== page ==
Jung Jae-hyun, who fled North Korea in 2014, used US dollars as a store of value and Chinese yuan for everyday purchases before leaving the country. The quality of North Korean banknotes was poor and there were few places where he could use the won, the national currency. The use of foreign currencies, known as “dollarization,” has been tolerated in North Korea, as it helped moderate inflation and stabilise the exchange rate, which in turn allowed Kim Jong-un to establish a stable hold on power. However, the pandemic, years of UN sanctions and tensions with the US have hit North Korea’s economy hard, and Kim is now looking to backtrack on his use of the dollar and yuan to strengthen his grip on power.
North Koreans have low confidence in the government’s economic policies, so many citizens have been resisting attempts by authorities to take away their foreign currency savings. Over the years, the renminbi has become the most preferred currency for savings in areas near the North Korean and Chinese borders, while the dollar is the most saved currency in southern regions. The North Korean won is only used for inexpensive commodities, such as sodas, vegetables and bread sold at the market.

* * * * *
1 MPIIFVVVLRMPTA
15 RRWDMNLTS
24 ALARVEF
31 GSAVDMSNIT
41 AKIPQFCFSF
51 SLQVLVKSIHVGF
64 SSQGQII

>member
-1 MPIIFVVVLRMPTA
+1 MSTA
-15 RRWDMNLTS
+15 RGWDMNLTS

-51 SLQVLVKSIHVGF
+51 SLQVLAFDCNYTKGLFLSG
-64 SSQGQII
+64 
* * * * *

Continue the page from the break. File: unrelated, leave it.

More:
Currency circulation is increasingly controlled by the government, and there are inconsistencies in the enforcement of regulations around foreign currencies. Jeong, a former official in the northern North Korean city of Hyesan, found most of his North Korean won savings became worthless after authorities limited the amount of old banknotes that citizens could exchange for new ones.
There are two exchange rates for the won – the official rate set by the government and a market rate that more closely reflects the actual economic situation in the country. During the pandemic, the won saw a sudden surge in value due to reduced demand for dollars and renminbi. However, experts predict that the circulation of foreign currency is declining and that the government is likely to intervene to control the exchange rate in the market.
Experts say that trying to ban the use of foreign currency by the general public would only cause confusion and disrupt the country’s currency circulation. Kim Jong-un is likely considering whether to fully reopen the border, as a sudden resumption of imports could boost the value of the dollar against the won and raise imported goods prices.